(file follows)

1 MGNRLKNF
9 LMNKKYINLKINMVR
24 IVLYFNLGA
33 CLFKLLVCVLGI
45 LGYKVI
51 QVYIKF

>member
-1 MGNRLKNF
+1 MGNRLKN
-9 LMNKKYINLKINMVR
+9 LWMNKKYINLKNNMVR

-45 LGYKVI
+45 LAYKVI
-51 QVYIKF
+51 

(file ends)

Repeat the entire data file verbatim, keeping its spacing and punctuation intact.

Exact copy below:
1 MGNRLKNF
9 LMNKKYINLKINMVR
24 IVLYFNLGA
33 CLFKLLVCVLGI
45 LGYKVI
51 QVYIKF

>member
-1 MGNRLKNF
+1 MGNRLKN
-9 LMNKKYINLKINMVR
+9 LWMNKKYINLKNNMVR

-45 LGYKVI
+45 LAYKVI
-51 QVYIKF
+51 